The Eastern Washington University (EWU) NSF ADVANCE Institutional Transformation (IT) Catalyst will investigate reasons associated with institutional gender inequities and plan effective remedies. Specifically, planned activities include: 1) Identification and review of policies relevant to the recruitment, retention, and promotion of faculty along with consideration of areas in which policy is silent; 2) Administration of a climate survey to faculty in all ranks and positions at EWU; 3) Interview of female faculty currently in STEM disciplines using Sense-Making Methodology (SMM) to better understand the unspoken challenges facing female faculty; 4) Survey of all individuals who applied for faculty positions at EWU within the previous three years to evaluate the inclusiveness and attractiveness of recruitment strategies and processes; 5) Analysis of the distribution, timing, and marketing practices associated with faculty position advertisements as well as the application screening process before and after the initiation of the new recruitment practice; 6) Comparison of the representativeness of gender, diversity, and disability in final applicant selection pools; 7) Focused interviews with department chairs in CSHE and CSBS regarding tangible and intangible incentives, practices, and expectations; 8) Orchestration of town hall meetings with faculty to solicit ideas as well as energize individuals for institutional evolution.
Intellectual Merit: This project utilizes sense-making methodologies as a means of extracting qualitative data regarding institutional culture. This reflects an important step for having an in-depth understanding of the factors that attract and support women faculty in the STEM fields. Collected data will complement that already available by giving a more complete picture of issues faced by women faculty. Furthermore, it will allow other universities in Washington and elsewhere with a similar mission and make-up to have a baseline understanding of the core factors impacting women and stimulate transformative endeavors.
Broader Impact: EWU will be the first regional comprehensive, primarily undergraduate, teaching-focused university to receive ADVANCE support in Washington. As such, this institution will serve as a model for the Higher Education Coordinating Board and other institutions in Washington and the country as whole. It is anticipated that from this there will be an indirect impact on women students in the STEM fields as they pursue graduate programs and the workforce. Strategies utilized for data gathering have the potential to impact other research processes and continue to strengthen pursuits for equity.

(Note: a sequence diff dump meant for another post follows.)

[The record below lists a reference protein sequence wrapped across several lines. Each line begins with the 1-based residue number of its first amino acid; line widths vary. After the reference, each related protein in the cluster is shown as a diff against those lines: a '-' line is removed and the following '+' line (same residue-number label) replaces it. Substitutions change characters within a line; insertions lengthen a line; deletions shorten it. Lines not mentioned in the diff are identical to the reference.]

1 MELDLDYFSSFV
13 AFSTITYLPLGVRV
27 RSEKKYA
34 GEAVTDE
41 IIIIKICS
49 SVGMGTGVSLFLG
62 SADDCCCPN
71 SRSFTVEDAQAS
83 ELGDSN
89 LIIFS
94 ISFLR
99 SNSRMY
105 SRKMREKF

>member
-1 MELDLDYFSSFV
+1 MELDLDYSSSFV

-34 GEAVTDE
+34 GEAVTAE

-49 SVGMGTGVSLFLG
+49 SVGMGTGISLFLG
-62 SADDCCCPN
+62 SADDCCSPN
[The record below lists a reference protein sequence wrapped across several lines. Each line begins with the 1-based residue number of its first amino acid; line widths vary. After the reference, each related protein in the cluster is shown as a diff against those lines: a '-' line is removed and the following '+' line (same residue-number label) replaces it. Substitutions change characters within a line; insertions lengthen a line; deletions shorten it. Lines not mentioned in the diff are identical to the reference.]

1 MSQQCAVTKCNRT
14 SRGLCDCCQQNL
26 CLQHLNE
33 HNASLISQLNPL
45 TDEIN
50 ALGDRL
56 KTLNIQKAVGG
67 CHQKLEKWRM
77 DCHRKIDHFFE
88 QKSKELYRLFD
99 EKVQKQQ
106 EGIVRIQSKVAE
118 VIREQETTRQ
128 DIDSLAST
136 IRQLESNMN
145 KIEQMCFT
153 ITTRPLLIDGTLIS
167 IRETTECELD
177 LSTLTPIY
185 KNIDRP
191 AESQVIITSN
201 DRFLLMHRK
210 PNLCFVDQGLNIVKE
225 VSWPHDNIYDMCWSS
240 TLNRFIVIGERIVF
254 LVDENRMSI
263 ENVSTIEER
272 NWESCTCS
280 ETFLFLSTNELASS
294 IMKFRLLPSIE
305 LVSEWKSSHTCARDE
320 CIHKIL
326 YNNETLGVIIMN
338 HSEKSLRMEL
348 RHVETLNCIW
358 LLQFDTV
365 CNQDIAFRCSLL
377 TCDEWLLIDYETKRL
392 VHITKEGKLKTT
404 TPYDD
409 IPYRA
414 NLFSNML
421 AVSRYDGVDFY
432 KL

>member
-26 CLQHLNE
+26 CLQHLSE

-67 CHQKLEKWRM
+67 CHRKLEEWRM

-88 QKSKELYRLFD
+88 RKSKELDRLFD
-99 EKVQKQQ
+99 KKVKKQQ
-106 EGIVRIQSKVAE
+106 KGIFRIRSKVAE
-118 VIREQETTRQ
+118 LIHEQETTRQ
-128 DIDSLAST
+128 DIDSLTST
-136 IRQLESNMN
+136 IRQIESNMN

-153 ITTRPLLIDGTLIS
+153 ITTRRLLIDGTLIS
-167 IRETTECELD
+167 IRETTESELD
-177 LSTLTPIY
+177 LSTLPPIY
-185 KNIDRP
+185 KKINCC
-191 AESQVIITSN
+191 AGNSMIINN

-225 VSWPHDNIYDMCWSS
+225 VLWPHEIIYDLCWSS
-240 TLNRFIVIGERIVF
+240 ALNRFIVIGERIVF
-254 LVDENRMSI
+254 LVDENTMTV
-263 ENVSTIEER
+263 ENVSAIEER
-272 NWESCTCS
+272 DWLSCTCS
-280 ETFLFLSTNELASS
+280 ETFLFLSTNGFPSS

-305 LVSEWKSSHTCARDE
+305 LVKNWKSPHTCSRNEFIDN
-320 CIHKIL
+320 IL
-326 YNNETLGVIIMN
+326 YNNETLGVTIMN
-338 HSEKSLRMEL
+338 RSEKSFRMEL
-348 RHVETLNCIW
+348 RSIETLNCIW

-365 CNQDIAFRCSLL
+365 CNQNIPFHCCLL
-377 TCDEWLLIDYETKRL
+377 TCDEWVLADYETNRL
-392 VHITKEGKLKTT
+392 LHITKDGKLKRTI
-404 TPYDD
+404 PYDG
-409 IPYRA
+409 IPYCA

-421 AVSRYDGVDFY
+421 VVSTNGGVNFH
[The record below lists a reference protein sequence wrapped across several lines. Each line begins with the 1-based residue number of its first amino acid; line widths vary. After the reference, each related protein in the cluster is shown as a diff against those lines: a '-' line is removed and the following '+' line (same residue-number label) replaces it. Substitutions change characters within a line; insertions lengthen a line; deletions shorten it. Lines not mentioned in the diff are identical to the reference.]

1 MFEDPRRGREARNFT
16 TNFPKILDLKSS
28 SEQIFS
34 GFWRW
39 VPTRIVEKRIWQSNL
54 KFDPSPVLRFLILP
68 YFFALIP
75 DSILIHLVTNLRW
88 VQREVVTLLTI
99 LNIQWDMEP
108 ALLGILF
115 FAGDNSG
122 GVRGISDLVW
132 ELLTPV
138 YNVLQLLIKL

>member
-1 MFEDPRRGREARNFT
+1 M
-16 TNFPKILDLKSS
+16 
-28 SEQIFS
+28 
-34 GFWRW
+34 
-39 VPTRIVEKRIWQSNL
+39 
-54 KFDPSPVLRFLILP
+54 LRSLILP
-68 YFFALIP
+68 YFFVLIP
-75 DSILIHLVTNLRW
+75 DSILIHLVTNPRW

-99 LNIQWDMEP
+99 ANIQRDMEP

Eastern Washington University (EWU) developed a five-step process to examine experiences and practices, and specific concerns in recruiting, promoting, and retaining female faculty members in the Science, Technology, Engineering, and Mathematics (STEM) disciplines as part of a National Science Foundation ADVANCE Institutional Transformation Catalyst grant. A campus climate survey, interviews evaluating qualitative experiences of women faculty in the STEM departments using Sense-Making Methodology, a faculty applicant survey and review of faculty applicant pools over three years, chair/director interviews, and policy review were conducted. A total of 292 of the 643 climate surveys distributed to faculty were completed in part or whole, an overall response rate of 45%. The gender breakdown was as follows: 130 males (44.5%), 132 females (45.2%), 1 transgendered (0.3%), and 29 not reporting (9.9%). There was good representation in all four colleges, with the highest response rate in the College of Science, Health, and Engineering, where the majority of STEM faculty identify. Reponses regarding the hiring and promotion process were generally positive, but female professors and associate professors report less satisfaction than male faculty and faculty in other ranks. Additionally, female faculty report more struggles at balancing personal and professional life, more stress, and more fatigue than male faculty. The in-depth Sense-Making Methodology interviews revealed several core themes for female faculty in STEM disciplines. In terms of personal life experiences, life and work balance and concerns about family are tied to both positive and negative experiences for women. Relationships are integral to job satisfaction and professional growth. Feeling prepared in research and teaching was correlated with job satisfaction and access to resources was often tied for women with feelings of belongingness, pride, and job satisfaction. Colleagues and other women are considered major supporters of female STEM faculty at EWU. Findings suggest that women often do not attribute stresses to their gender, do not want to be singled out for their gender, are hesitant to talk in terms of gender equality, and have a need for supportive work environment to feel acknowledged and fulfilled. Review of applicant experiences and process revealed that EWU has already made significant changes in this area with substantial benefit. Interviews with chairs and directors showed knowledge and use of University policies, but also need for further education. EWU has clear policies in the areas of recruitment and hiring, retention, and promotion and tenure. Policies are less clear when it comes to unpaid versus paid leave, start-up, and part-time positions. No policies at EWU specifically address paid maternity/paternity leave or dual career hires. As one of the first regional comprehensive, primarily undergraduate, teaching-focused universities to receive ADVANCE support in the state of Washington, this project reflected an important initial step for having an in-depth understanding of the factors that attract and support female faculty in the STEM fields for such institutions and within the region so that change can occur. Scientific merit was further established in that the strategies for evaluation were broad and comprehensive. Specific next steps for EWU include policy revision, education of faculty, chairs, and directors, and creating support and resource networks for faculty.